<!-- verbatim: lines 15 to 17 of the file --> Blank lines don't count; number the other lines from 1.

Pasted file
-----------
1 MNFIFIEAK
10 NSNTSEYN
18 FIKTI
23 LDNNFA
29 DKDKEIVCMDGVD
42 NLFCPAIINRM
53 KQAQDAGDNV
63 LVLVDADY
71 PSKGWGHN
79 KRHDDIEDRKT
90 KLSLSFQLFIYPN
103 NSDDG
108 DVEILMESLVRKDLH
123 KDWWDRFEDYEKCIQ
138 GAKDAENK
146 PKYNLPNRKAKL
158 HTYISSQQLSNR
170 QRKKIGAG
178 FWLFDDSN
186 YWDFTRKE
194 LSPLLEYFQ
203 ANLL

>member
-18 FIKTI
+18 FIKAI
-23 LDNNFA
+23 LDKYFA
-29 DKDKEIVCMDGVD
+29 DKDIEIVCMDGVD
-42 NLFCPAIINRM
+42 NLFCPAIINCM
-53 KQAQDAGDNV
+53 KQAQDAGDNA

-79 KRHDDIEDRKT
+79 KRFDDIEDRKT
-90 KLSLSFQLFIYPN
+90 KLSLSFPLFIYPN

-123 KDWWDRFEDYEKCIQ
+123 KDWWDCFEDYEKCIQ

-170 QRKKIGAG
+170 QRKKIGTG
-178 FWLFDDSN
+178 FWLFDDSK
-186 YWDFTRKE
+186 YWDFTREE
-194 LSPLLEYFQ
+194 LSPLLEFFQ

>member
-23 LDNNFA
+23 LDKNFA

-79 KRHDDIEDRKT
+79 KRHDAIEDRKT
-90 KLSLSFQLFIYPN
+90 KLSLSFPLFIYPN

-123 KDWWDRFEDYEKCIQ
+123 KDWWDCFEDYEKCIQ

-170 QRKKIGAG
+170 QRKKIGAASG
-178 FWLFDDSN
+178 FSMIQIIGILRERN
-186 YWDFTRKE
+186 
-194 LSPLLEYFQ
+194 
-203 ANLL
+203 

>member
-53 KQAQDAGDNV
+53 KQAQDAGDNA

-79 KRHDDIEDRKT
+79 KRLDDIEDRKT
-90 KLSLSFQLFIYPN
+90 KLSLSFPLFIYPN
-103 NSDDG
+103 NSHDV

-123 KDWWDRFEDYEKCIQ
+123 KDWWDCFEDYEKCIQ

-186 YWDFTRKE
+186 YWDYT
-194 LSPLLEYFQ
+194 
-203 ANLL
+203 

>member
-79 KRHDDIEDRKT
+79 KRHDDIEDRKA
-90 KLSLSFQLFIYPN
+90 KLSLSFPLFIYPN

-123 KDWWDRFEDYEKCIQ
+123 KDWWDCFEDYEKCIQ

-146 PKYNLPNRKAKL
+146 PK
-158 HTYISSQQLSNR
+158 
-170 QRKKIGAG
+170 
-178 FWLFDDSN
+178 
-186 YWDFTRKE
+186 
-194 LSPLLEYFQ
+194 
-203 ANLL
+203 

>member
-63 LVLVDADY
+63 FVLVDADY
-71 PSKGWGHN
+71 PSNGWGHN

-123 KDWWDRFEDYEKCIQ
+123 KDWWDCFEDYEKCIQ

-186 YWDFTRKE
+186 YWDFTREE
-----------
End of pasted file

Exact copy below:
138 GAKDAENK
146 PKYNLPNRKAKL
158 HTYISSQQLSNR